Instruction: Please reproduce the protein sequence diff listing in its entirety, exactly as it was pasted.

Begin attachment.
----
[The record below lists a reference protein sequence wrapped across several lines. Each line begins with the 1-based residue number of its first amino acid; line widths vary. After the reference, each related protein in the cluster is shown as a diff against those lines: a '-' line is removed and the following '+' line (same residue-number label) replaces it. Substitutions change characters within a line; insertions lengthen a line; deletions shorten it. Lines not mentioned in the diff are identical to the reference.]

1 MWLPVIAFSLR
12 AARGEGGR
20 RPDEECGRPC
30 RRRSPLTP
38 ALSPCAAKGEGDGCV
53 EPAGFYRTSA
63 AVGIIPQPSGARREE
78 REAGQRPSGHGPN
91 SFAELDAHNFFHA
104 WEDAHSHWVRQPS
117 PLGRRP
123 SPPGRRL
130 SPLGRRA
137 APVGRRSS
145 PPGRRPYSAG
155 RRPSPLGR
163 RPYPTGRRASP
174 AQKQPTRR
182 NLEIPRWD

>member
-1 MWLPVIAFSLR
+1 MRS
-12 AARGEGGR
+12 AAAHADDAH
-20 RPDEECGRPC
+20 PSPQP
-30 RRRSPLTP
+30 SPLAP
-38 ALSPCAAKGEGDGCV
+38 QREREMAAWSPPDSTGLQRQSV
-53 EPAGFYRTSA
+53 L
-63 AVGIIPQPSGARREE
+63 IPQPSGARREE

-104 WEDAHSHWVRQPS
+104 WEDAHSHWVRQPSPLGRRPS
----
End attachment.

[The record below lists a reference protein sequence wrapped across several lines. Each line begins with the 1-based residue number of its first amino acid; line widths vary. After the reference, each related protein in the cluster is shown as a diff against those lines: a '-' line is removed and the following '+' line (same residue-number label) replaces it. Substitutions change characters within a line; insertions lengthen a line; deletions shorten it. Lines not mentioned in the diff are identical to the reference.]

1 MWLPVIAFSLR
12 AARGEGGR
20 RPDEECGRPC
30 RRRSPLTP
38 ALSPCAAKGEGDGCV
53 EPAGFYRTSA
63 AVGIIPQPSGARREE
78 REAGQRPSGHGPN
91 SFAELDAHNFFHA
104 WEDAHSHWVRQPS
117 PLGRRP
123 SPPGRRL
130 SPLGRRA
137 APVGRRSS
145 PPGRRPYSAG
155 RRPSPLGR
163 RPYPTGRRASP
174 AQKQPTRR
182 NLEIPRWD

>member
-1 MWLPVIAFSLR
+1 MRS
-12 AARGEGGR
+12 AAAHADDAH
-20 RPDEECGRPC
+20 PSPQP
-30 RRRSPLTP
+30 SPLAP
-38 ALSPCAAKGEGDGCV
+38 QREREMAAWSPPDSTGLQRQSV
-53 EPAGFYRTSA
+53 L
-63 AVGIIPQPSGARREE
+63 IPQPSGARREE

-104 WEDAHSHWVRQPS
+104 WEDAHSHWVRQPSPLGRRPS